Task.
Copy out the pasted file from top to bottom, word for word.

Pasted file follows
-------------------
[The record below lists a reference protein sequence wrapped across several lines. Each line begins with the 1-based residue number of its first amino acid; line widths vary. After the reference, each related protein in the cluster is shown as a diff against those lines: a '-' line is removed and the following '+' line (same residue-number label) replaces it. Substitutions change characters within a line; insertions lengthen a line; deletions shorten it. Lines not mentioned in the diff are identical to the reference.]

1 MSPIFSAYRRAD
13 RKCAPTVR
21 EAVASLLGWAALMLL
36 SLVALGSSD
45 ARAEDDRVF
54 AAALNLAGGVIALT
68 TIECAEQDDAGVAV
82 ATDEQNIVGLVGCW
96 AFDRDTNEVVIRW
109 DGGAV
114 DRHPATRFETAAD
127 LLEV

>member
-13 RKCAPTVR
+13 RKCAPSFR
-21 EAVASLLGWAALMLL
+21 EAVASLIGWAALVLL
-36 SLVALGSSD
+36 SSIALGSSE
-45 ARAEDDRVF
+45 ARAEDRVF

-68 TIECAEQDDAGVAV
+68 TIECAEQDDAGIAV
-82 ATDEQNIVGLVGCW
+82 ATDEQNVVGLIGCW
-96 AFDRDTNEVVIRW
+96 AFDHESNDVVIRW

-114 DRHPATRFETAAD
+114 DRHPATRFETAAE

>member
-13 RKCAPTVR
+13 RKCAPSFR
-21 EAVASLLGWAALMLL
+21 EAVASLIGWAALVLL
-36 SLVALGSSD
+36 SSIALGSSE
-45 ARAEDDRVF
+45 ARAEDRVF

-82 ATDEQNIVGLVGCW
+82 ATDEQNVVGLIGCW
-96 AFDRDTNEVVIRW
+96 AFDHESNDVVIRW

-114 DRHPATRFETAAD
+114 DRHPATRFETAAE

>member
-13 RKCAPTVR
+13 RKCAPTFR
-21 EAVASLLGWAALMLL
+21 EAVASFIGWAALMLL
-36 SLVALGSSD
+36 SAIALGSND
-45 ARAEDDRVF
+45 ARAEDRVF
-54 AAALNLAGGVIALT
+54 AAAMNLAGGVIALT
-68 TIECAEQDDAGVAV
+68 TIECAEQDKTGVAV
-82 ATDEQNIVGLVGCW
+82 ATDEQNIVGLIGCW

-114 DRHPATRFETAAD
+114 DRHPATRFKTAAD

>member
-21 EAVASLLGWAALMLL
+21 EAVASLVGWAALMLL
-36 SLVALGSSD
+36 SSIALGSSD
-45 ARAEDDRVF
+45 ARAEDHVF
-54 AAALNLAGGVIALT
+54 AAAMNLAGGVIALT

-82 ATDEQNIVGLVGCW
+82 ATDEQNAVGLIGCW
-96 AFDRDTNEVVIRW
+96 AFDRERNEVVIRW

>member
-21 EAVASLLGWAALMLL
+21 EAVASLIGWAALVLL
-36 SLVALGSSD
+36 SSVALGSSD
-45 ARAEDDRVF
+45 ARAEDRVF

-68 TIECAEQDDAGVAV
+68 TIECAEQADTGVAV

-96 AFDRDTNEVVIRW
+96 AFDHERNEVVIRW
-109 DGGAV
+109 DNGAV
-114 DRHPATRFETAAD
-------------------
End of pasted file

[The record below lists a reference protein sequence wrapped across several lines. Each line begins with the 1-based residue number of its first amino acid; line widths vary. After the reference, each related protein in the cluster is shown as a diff against those lines: a '-' line is removed and the following '+' line (same residue-number label) replaces it. Substitutions change characters within a line; insertions lengthen a line; deletions shorten it. Lines not mentioned in the diff are identical to the reference.]

1 MSPIFSAYRRAD
13 RKCAPTVR
21 EAVASLLGWAALMLL
36 SLVALGSSD
45 ARAEDDRVF
54 AAALNLAGGVIALT
68 TIECAEQDDAGVAV
82 ATDEQNIVGLVGCW
96 AFDRDTNEVVIRW
109 DGGAV
114 DRHPATRFETAAD
127 LLEV

>member
-13 RKCAPTVR
+13 RKCAPSFR
-21 EAVASLLGWAALMLL
+21 EAVASLIGWAALVLL
-36 SLVALGSSD
+36 SSIALGSSE
-45 ARAEDDRVF
+45 ARAEDRVF

-68 TIECAEQDDAGVAV
+68 TIECAEQDDAGIAV
-82 ATDEQNIVGLVGCW
+82 ATDEQNVVGLIGCW
-96 AFDRDTNEVVIRW
+96 AFDHESNDVVIRW

-114 DRHPATRFETAAD
+114 DRHPATRFETAAE

>member
-13 RKCAPTVR
+13 RKCAPSFR
-21 EAVASLLGWAALMLL
+21 EAVASLIGWAALVLL
-36 SLVALGSSD
+36 SSIALGSSE
-45 ARAEDDRVF
+45 ARAEDRVF

-82 ATDEQNIVGLVGCW
+82 ATDEQNVVGLIGCW
-96 AFDRDTNEVVIRW
+96 AFDHESNDVVIRW

-114 DRHPATRFETAAD
+114 DRHPATRFETAAE

>member
-13 RKCAPTVR
+13 RKCAPTFR
-21 EAVASLLGWAALMLL
+21 EAVASFIGWAALMLL
-36 SLVALGSSD
+36 SAIALGSND
-45 ARAEDDRVF
+45 ARAEDRVF
-54 AAALNLAGGVIALT
+54 AAAMNLAGGVIALT
-68 TIECAEQDDAGVAV
+68 TIECAEQDKTGVAV
-82 ATDEQNIVGLVGCW
+82 ATDEQNIVGLIGCW

-114 DRHPATRFETAAD
+114 DRHPATRFKTAAD

>member
-21 EAVASLLGWAALMLL
+21 EAVASLVGWAALMLL
-36 SLVALGSSD
+36 SSIALGSSD
-45 ARAEDDRVF
+45 ARAEDHVF
-54 AAALNLAGGVIALT
+54 AAAMNLAGGVIALT

-82 ATDEQNIVGLVGCW
+82 ATDEQNAVGLIGCW
-96 AFDRDTNEVVIRW
+96 AFDRERNEVVIRW

>member
-21 EAVASLLGWAALMLL
+21 EAVASLIGWAALVLL
-36 SLVALGSSD
+36 SSVALGSSD
-45 ARAEDDRVF
+45 ARAEDRVF

-68 TIECAEQDDAGVAV
+68 TIECAEQADTGVAV

-96 AFDRDTNEVVIRW
+96 AFDHERNEVVIRW
-109 DGGAV
+109 DNGAV
-114 DRHPATRFETAAD